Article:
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Despite a hobbled website, Massachusetts health officials said Monday that they've surpassed federal target enrollment numbers ahead of a key deadline for President Obama's health care law.
While activists in other states were rushing to sign up uninsured residents Monday, the scene in Massachusetts was a bit more muted.
In part that's because Massachusetts already has the highest percentage of insured residents in the country, with relatively few left without coverage. But technical problems with the state's health care website also led health care officials to push back the enrollment deadline here for those who ran into problems signing up until April 15.
Despite the troubles, officials say they've managed to expand coverage to more uninsured Massachusetts residents as a result of the federal law. They say they've enrolled 265,000 — beating the federal target enrollment number of 250,000. Many of those newly enrolled were seeking subsidized care and had to be placed into a temporary coverage program.
The 265,000 include 125,000 new applicants placed in the transitional program and 114,000 who had been enrolled in the state's subsidized Commonwealth Care program who have been moved to Medicaid coverage as the state program is phased out.
Another 26,000 individuals have been enrolled in new plans that meet the requirements of the federal law.
The website troubles have been particularly embarrassing for Massachusetts. In 2006 the state approved a health insurance law that provided the blueprint for the federal health law.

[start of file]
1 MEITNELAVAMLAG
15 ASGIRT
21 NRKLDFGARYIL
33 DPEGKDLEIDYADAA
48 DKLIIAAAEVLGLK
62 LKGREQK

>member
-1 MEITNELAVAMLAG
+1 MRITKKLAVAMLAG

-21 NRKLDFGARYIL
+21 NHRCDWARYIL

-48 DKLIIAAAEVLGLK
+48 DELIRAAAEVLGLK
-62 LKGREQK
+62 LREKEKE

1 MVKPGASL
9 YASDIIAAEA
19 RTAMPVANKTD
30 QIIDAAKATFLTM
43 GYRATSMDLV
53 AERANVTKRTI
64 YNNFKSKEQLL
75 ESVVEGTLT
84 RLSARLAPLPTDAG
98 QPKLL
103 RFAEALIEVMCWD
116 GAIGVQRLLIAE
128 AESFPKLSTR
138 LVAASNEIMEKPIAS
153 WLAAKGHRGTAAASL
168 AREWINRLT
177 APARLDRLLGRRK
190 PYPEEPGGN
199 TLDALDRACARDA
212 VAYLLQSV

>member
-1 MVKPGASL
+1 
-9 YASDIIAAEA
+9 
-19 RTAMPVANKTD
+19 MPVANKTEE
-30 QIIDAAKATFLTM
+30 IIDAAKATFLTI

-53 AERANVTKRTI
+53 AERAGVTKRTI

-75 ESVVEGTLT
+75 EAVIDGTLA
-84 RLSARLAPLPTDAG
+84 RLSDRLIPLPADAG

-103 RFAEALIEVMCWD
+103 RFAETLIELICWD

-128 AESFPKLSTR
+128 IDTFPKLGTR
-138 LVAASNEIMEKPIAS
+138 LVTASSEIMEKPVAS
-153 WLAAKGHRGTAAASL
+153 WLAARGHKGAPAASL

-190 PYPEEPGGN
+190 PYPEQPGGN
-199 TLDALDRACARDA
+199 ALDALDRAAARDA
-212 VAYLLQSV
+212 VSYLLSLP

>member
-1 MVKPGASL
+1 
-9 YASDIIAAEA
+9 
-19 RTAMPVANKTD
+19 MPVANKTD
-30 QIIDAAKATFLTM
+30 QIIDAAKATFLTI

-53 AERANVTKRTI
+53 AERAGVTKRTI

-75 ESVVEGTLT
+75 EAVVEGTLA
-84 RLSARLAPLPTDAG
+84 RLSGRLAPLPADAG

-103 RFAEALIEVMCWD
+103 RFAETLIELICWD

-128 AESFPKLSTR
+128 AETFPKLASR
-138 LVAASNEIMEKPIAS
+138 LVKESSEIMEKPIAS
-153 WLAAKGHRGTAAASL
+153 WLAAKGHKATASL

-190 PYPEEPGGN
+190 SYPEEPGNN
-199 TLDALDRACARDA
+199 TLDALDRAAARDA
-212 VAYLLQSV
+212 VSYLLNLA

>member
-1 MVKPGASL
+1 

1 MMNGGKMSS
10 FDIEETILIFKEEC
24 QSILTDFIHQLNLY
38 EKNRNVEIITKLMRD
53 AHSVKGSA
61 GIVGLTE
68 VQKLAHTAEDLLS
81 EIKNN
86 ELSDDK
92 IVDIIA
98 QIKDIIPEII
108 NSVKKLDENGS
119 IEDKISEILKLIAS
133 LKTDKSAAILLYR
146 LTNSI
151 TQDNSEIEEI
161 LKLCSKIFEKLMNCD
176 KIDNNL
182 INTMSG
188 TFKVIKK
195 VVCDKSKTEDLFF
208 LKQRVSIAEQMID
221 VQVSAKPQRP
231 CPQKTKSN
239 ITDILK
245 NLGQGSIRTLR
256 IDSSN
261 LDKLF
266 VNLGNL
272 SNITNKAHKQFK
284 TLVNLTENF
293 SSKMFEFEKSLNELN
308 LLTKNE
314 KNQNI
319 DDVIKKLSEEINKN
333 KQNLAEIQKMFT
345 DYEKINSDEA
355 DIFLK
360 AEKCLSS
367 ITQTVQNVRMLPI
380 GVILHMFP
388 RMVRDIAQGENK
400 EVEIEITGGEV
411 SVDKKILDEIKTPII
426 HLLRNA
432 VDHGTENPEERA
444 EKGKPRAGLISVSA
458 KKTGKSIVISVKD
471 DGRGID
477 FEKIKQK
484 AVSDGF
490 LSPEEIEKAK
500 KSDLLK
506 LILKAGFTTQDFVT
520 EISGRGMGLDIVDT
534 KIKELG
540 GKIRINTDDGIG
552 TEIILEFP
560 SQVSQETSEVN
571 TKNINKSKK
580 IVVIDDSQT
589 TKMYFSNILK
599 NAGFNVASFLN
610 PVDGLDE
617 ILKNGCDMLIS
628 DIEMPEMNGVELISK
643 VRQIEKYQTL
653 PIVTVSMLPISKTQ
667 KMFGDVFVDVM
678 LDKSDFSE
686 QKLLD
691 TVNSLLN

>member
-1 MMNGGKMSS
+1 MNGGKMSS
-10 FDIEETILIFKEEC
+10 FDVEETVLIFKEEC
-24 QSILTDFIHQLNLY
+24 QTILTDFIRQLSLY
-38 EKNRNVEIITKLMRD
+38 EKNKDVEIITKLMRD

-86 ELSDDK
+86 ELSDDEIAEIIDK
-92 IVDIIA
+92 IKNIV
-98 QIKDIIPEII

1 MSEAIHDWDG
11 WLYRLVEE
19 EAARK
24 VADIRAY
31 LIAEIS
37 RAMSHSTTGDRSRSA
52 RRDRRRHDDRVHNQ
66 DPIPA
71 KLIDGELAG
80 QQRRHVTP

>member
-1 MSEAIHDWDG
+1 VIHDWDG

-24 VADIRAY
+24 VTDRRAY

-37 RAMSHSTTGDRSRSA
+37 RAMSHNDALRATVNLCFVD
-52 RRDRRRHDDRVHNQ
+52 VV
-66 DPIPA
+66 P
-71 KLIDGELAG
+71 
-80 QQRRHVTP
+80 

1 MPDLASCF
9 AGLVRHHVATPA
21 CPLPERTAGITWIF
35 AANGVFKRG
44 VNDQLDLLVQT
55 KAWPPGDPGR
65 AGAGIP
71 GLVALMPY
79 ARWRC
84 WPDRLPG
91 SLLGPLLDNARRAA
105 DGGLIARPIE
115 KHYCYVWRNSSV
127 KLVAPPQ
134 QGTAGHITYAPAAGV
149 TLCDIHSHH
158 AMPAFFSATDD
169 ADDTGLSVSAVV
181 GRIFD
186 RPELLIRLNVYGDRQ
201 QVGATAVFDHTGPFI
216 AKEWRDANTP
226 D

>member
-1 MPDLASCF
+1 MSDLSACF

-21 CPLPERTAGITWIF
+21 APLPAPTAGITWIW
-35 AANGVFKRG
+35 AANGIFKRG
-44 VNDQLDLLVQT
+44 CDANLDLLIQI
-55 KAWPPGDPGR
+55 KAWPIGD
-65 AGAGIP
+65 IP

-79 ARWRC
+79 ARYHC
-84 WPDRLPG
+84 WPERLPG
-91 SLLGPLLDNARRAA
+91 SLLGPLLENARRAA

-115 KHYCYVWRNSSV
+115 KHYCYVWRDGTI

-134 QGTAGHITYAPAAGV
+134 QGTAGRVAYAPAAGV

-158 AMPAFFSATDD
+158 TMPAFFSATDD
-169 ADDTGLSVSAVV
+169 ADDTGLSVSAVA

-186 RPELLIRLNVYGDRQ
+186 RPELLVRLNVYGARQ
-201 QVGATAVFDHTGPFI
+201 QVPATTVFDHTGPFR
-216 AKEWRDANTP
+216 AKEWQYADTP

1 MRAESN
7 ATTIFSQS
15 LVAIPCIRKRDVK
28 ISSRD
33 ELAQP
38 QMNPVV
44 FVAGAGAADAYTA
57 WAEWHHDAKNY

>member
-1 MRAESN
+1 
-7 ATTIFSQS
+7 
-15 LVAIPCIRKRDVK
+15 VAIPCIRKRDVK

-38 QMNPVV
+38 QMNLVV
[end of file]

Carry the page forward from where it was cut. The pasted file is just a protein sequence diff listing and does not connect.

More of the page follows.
Despite the technical troubles - the state is still deciding whether to fix the new website or scrap it and start over - officials say they've managed to work around the problems.
"We are very confident that the state is actually gaining in coverage," Jean Yang, executive director of the Massachusetts Health Connector, said Monday.
Even though she wasn't expecting a huge enrollment surge on Monday, Yang said the state's traffic to the website and call center have been busy. The website is largely functional for those seeking non-subsidized insurance plans.
Health care activists say as frustrated as they are with the website, they're still enrolling people in insurance.
Brian Rosman of the advocacy group Health Care For All said they were sending out a team to help hundreds of recently laid-off hospital workers in North Adams sign up for coverage.
"I still think in the end we're again going to lead the country with the most comprehensive and most usable website," Rosman said. "Until we get there, it's frustration after frustration."
Yang said the longer term goal is to get the website working smoothly by Nov. 14. That's the beginning of the next three-month open enrollment period.
"The IT problem needs to be fixed, and it needs to be fixed right and it needs to be fixed quickly," she said.
Yang said she also hopes to have everyone who has been placed in temporary, transitional coverage put into a permanent insurance program by then.
Those who hit technical troubles while trying to register in Massachusetts will be allowed to continue shopping through the Health Connector until April 15, but must choose a plan by that date with a first payment due April 23 for coverage beginning May 1.
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